Again, what he does with that is up to him.
What else might ease some of your pain? Perhaps it would ease your pain to meditate on the beauty of your father's regret and pain. Beneath the pain, I suspect, is a father's great love. Rather than false, it is genuine. Everything that is genuine is beautiful to some degree -- more beautiful, certainly, than things that are false. So that if your father were to greet you with a false smile, a contrived, silly grin, if he were to laugh off his errors, would you not be a little offended? Would that not seem, though perhaps easier to bear, certainly less beautiful and true? So rather than seeing your father's intense regret as a flaw, something to be easily swept away, try seeing it as, on the contrary, essential to who he is -- a sign, perhaps, of his understanding that we can always do better. Perhaps you are accustomed to thinking that he does not have to be so hard on himself. But maybe he does need to be that hard on himself. Maybe that's how he got through it all, by being that hard on himself. Rather than simply being stuck in regret, it may be that, having reached retirement, your father is undergoing a period of painful clarification, of sorting out, of weighing and refining.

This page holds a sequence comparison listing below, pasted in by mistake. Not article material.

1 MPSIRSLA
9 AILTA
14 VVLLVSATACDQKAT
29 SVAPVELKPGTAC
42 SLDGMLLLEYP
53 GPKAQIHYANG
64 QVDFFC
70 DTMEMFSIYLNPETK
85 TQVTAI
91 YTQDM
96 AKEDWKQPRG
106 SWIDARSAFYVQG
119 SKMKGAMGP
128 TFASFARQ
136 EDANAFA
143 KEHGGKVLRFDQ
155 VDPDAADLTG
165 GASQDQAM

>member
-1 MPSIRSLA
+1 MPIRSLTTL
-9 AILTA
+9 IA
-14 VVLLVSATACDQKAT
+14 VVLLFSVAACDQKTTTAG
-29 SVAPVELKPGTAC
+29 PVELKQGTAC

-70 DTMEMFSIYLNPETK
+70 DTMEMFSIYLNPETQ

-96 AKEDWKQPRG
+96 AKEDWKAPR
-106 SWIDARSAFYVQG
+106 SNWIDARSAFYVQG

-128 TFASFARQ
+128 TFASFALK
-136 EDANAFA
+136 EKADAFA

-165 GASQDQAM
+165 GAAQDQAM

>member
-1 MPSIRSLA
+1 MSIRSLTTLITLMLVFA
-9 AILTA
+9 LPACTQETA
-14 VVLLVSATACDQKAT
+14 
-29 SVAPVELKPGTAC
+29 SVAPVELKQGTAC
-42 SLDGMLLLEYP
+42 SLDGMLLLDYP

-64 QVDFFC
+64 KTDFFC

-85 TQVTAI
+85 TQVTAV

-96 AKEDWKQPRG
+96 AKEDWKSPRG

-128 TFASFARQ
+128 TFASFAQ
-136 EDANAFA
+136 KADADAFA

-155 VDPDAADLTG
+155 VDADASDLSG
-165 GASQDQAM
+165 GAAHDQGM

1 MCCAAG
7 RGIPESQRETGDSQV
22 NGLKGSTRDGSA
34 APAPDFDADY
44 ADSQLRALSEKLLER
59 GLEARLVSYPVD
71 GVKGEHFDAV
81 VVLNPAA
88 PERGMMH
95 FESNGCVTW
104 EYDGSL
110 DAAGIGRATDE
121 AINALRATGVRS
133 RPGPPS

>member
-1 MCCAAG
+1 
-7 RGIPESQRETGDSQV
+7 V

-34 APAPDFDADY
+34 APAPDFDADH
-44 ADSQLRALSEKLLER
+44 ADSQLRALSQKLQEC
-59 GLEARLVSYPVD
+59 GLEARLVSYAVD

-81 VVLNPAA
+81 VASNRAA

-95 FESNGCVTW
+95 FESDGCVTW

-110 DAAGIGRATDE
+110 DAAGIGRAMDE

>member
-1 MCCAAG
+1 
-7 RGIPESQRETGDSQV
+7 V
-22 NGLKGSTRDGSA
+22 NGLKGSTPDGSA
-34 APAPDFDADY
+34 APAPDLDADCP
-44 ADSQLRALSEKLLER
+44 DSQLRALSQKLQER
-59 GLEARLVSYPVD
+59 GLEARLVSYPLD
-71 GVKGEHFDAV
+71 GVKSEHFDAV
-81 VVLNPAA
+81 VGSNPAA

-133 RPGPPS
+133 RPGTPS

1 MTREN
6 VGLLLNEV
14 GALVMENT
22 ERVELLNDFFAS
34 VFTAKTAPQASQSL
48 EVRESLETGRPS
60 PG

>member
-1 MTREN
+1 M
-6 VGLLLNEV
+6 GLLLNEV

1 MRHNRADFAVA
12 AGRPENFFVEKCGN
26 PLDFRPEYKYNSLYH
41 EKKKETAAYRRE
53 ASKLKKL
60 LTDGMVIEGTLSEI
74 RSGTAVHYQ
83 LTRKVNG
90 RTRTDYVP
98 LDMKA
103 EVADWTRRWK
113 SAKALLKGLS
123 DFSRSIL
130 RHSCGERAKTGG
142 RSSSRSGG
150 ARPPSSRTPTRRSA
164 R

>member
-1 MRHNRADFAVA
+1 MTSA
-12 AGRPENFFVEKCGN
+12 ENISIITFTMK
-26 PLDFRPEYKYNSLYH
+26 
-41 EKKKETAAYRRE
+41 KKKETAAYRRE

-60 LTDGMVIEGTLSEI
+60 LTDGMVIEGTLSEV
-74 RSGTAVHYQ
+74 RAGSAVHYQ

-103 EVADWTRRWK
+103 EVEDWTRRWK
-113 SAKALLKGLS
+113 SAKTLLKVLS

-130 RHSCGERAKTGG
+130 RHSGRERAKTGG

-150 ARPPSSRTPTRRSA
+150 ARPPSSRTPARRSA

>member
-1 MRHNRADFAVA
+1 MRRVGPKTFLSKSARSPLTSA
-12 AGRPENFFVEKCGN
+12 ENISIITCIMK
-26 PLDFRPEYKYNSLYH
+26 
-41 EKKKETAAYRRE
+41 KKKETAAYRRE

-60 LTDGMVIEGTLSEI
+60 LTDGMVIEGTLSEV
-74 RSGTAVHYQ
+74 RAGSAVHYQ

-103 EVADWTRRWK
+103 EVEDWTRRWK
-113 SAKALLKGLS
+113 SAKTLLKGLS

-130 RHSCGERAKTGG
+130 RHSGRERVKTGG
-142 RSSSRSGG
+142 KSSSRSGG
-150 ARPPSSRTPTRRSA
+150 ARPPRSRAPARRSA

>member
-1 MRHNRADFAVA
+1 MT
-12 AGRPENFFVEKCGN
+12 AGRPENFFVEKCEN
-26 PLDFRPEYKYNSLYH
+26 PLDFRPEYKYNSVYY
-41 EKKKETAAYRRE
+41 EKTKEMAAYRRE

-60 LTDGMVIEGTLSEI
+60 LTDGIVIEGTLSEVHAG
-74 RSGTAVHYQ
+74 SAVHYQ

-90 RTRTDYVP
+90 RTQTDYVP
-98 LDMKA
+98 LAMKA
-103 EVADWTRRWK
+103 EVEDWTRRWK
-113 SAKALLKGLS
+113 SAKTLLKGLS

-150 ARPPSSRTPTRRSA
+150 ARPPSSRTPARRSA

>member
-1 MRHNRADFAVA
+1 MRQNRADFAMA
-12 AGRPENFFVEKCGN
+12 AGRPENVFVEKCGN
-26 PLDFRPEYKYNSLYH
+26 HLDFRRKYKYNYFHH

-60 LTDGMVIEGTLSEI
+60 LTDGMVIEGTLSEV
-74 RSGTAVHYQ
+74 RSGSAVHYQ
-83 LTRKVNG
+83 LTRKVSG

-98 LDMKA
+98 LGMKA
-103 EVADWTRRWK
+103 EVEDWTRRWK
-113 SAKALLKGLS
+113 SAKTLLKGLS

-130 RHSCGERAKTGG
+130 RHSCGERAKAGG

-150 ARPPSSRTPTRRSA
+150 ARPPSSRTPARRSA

Whatever it is, as a process that your dad is going through, it is beyond your control. What is within your control is this: You can tell your dad what you know to be true -- what you feel, what you wish for, what you observe.
That, I think, is the one small, true thing you can do.
- - - - - - - - - - - -
What? You want more?